It’s Spring. Tax time. Time to, as Jesus commanded, “render unto Caesar what is Caesar’s.” That phrase has become a kind of cliché—heard with annoying frequency every year as April 15 draws near.
The full line of the quote is, “Render to Caesar the things that are Caesar’s, and to God the things that are God’s” (Mark 12:17). It might seem like Jesus is telling us that we should cheerfully fulfill our annual financial obligation to the IRS (or at least the government) despite how onerous it sometimes feels. More generally, the passage is usually taken to mean that civil obligations exert claims on us apart from our religious responsibilities. Keep politics and religion separate. That, at least, is how the passage is often interpreted. Some have gone so far as to cite this passage as discouraging any kind of civil disobedience, even when governments are unjust.1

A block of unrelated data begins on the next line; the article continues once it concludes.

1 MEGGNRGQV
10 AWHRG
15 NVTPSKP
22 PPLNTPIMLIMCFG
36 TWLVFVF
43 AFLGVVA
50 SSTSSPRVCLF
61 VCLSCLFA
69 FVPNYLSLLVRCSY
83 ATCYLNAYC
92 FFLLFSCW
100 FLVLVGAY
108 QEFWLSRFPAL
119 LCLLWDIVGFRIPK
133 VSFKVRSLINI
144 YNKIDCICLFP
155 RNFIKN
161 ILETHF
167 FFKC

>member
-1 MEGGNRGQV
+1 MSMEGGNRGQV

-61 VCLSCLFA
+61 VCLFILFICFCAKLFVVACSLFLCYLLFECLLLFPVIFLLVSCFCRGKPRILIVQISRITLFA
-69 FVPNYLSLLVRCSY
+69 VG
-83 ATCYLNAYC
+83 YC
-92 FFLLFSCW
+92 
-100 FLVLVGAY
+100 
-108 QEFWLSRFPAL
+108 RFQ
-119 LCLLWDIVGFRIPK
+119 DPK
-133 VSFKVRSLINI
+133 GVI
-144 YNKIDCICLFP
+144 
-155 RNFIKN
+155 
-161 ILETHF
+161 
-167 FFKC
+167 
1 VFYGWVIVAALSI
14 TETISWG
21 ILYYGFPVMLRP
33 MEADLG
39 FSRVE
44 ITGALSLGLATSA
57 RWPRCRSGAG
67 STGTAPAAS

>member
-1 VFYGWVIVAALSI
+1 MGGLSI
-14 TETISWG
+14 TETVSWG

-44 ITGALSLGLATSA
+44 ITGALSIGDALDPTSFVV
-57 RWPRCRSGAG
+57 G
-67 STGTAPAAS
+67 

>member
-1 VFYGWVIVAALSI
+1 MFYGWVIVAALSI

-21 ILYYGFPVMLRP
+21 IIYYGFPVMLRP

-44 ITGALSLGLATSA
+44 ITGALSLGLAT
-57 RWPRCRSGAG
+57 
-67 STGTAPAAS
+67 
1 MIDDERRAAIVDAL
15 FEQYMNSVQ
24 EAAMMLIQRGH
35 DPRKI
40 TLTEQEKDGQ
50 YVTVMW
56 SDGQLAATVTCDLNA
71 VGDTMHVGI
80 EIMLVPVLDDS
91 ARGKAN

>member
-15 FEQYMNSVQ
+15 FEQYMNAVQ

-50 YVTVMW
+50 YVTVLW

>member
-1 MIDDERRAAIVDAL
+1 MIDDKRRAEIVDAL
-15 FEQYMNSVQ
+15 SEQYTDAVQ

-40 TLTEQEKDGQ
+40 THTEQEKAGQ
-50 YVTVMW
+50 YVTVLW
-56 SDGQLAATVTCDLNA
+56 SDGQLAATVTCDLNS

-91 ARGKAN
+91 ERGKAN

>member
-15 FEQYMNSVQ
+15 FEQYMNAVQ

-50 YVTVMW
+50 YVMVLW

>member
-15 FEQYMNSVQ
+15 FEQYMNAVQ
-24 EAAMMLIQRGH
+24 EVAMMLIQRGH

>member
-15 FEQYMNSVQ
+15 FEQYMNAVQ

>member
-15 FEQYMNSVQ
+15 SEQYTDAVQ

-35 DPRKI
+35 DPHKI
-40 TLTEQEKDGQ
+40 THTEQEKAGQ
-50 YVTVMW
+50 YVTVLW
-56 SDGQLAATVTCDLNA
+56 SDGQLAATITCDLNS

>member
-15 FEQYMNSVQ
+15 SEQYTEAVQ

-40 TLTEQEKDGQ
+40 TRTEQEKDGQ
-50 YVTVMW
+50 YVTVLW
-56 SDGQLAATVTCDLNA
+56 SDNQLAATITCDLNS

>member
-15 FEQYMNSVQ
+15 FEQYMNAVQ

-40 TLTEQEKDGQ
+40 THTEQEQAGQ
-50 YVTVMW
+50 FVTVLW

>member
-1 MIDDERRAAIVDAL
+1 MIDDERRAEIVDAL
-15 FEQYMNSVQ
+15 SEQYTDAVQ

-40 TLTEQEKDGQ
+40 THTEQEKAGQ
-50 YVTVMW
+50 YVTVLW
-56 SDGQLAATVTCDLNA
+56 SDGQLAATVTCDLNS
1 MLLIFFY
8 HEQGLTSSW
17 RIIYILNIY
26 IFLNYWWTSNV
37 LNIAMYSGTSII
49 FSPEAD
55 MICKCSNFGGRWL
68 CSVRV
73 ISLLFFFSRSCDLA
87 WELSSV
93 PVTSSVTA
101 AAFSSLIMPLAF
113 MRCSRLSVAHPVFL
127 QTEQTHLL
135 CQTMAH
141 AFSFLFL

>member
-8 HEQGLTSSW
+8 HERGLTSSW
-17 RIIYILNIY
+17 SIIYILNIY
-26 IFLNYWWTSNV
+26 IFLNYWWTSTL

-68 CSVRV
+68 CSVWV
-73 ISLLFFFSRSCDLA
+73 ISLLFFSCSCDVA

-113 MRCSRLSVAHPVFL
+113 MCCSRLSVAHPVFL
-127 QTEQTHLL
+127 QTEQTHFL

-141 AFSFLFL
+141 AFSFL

But this isn’t necessarily what Jesus meant with this rather cryptic phrase, as we will find by putting his words back in context.